The South African Social Security Agency (Sassa) will ask the Constitutional Court to extend the invalid Cash Paymaster Services (CPS) contract for another six months, the Mail & Guardian reported on Friday.
This is apparently because Sassa needs CPS to distribute grants while the new contract with the Post Office is being phased in.
In November, a months-long deadlock was finally broken when the Post Office and Sassa reached a deal that will see the Post Office becoming the grants distributor, according to News24.
In terms of the new agreement, the Post Office is to oversee the main functions of grant distribution on April 1. But the agreement reportedly did not exclude external parties from assisting, especially commercial banks. The Banking Council of SA agreed in principle to assist, and more meetings between banks, Sassa and the Post Office were planned. If the CPS contract is extended again, the assistance of the banks could be unnecessary.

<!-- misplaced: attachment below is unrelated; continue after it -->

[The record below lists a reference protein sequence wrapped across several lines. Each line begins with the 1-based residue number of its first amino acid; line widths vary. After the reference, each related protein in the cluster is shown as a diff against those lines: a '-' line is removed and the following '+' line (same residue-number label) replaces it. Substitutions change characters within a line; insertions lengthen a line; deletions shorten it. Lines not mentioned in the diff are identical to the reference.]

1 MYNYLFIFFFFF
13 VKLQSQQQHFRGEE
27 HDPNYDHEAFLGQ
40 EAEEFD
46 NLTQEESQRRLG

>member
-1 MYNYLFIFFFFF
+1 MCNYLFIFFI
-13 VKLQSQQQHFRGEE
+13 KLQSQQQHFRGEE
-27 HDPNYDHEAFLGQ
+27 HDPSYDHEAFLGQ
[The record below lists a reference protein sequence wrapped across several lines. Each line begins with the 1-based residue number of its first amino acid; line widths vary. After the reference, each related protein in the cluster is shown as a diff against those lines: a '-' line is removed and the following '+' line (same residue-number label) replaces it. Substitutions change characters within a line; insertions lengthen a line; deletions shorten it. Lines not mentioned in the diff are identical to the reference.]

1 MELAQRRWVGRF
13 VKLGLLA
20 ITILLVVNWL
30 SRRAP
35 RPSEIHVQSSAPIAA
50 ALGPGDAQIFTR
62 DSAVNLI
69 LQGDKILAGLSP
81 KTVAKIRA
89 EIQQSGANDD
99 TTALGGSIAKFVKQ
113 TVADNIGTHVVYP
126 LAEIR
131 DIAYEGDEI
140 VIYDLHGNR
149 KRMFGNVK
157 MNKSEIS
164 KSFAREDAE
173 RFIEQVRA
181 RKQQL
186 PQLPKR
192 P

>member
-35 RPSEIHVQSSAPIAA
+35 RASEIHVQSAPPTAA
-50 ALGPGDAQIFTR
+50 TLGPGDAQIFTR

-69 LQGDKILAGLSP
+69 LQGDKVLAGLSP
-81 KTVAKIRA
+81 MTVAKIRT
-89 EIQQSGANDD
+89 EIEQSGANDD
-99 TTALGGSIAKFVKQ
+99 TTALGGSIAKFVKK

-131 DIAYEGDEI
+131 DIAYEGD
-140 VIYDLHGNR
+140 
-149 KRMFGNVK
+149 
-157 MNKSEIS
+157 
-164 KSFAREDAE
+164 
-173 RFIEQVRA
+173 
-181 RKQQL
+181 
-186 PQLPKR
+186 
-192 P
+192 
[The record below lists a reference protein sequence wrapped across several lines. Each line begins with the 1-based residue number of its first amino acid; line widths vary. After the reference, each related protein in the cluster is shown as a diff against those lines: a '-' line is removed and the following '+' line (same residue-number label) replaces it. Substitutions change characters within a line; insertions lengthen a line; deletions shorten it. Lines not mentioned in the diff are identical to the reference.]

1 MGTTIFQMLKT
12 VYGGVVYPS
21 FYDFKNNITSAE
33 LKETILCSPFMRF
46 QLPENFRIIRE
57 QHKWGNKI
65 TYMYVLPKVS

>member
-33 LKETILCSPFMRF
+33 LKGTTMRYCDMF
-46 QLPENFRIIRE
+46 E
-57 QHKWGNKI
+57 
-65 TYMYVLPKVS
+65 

Social development minister Bathabile Dlamini appeared "determined to have CPS again as the only organisation that is capable of dispensing the social grants", said political analyst Karima Brown in a discussion on the issue on Talk Radio 702 in October.
Sassa reportedly made this request in a report to the Constitutional Court, filed in early December.
The CPS contract was declared invalid and unlawful by the Constitutional Court in 2013, but was extended so as not to interrupt the distribution of grants. The contract ends in March 2018.
Sassa will also ask Treasury for permission to deviate from tender procedures so that the CPS contract can be extended again.
"The transition process will cover the phasing out of CPS and the phasing in of Sapo for electronic payments and a new service provider for the cash payments. To this extent, a formal application for the suspension of declaration of invalidity and subsequent extension of the contract with CPS will be lodged with the Constitutional Court," the Sassa report reportedly says.